Formulating with Acids: pKa and pH

This is from the DECIEM website:
"pKa is the most important aspect to consider in formulating with acids. pKa implies acid availability. When pKa is close to pH, there is an ideal balance between salt and acidity, maximizing effectiveness of the acid and reducing irritation. Higher pH numbers in such a case would increase salt which counter-intuitively would make the formula even more irritating than if the formula was more acidic.
So, Glycolic Acid (pKa 3.6) is less irritating at pH 3.6 then at pH 4.6?
Thank you!

Comments

  • No glycolic is exfoliating/peeling outer epidermis/stratum corneum and as a result you are not likely to see a difference in irritation.
  • Thank you DrBob. I'll never stop learning :)
  • Higher pH numbers in such a case would increase salt which counter-intuitively would make the formula even more irritating than if the formula was more acidic.

    that's a new one on me; have they cited any sources for this claim?
    UK based formulation chemist. Strongest subjects: hair styling, hair bleaches, hair dyes (oxidative and non-oxidative) I know some stuff about: EU regulations, emulsions (O/W and W/O), toothpaste, mouthwash, shampoos, other toiletries
  • edited February 3
    Not to my knowledge. I really do not understand, Deciem doesn't need any fancy sentence to sell his products. http://theordinary.com/product/rdn-lactic-acid-10pct-ha-2pct-30ml
  • That is hard to believe. If I neutralize the glycolic acid or even partially neutralize it to pH 6-7, will it be more irritant for the skin than the pH 3.6? 
  • @em88 I doubt it; to me, this claim looks very much like superstitious nonsense
    UK based formulation chemist. Strongest subjects: hair styling, hair bleaches, hair dyes (oxidative and non-oxidative) I know some stuff about: EU regulations, emulsions (O/W and W/O), toothpaste, mouthwash, shampoos, other toiletries
  • This is the explanation I just received from Deciem:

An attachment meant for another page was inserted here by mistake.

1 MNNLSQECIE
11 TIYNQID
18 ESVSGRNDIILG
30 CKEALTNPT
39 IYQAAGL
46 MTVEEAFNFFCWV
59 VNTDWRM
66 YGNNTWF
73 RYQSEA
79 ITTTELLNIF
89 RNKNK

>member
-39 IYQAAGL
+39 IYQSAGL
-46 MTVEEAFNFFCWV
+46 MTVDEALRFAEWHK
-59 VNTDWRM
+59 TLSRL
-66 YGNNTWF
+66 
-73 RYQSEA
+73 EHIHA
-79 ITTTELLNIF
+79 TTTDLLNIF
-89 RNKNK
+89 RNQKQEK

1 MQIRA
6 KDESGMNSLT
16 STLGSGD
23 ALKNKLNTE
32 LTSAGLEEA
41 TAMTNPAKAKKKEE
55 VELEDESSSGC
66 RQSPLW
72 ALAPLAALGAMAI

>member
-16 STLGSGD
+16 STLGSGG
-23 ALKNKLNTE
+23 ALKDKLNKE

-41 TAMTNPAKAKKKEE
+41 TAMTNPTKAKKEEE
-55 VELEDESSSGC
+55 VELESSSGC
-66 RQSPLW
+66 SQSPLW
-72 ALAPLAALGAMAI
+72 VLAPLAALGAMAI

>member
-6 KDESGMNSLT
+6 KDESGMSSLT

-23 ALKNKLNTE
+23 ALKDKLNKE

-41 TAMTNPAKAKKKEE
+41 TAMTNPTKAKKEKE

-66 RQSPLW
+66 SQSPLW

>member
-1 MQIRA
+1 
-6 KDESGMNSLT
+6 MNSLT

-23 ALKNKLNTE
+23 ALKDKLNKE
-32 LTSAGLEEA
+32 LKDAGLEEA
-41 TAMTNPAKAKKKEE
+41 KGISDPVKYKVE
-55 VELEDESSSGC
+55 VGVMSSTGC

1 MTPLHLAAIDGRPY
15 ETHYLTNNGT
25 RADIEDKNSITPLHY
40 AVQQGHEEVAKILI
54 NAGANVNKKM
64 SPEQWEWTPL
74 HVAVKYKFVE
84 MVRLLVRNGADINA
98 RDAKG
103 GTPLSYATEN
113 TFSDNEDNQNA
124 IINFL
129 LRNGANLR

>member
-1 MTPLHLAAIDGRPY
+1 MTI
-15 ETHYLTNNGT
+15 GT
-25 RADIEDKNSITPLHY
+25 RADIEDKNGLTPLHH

Sodium lactate has a high molecular weight. Therefore, it would stay on the skin and not penetrate which can be irritating.

    Experts, do you agree? Thank you
  • As far as I've read, neutral molecules cross the lipid-heavy stratum corneum more easily than ionized ones. So, in an acidic environment where pH<pKa and glycolic acid mostly keeps its proton, maybe it absorbs better than a solution of mostly glycolate ions. But I don't know how that would affect irritation.
  • glycolic acid formulation has 3 to 4 ph.
    While arbutin work good at 6 ph.
    how to formulate of this  combination? 
  • edited April 5
    that page is littered with factual errors, particularly the chemistry part; let's take it apart bit by bit

    first of all, throughout the text, the term 'salt' is used in place of the more specific (and more generally recognised) term 'conjugate base'

    "Lactic acid contains NMF"
    NMF contains lactic acid, the converse is not true

    "AHAs have no known systemic toxicity"
    on the contary, using glycolic acid as an example, a dose of 600 mg/kg is teratogenic (causes birth defects), and the NOEL for teratogenicity is 150 mg/kg

    "First and foremost, acid strength relates to the importance of pKa, which is a measure of acid strength and free acid availability"
    on the contrary, it is the pH at which the free acid and its conjugate base are present in equimolar amounts; it is nothing to do with actual quantity of acid present

    "The pKa is the logarithmic expression of the pH at which the acid possesses ‘free acid’ containing equal amounts of ion and salt."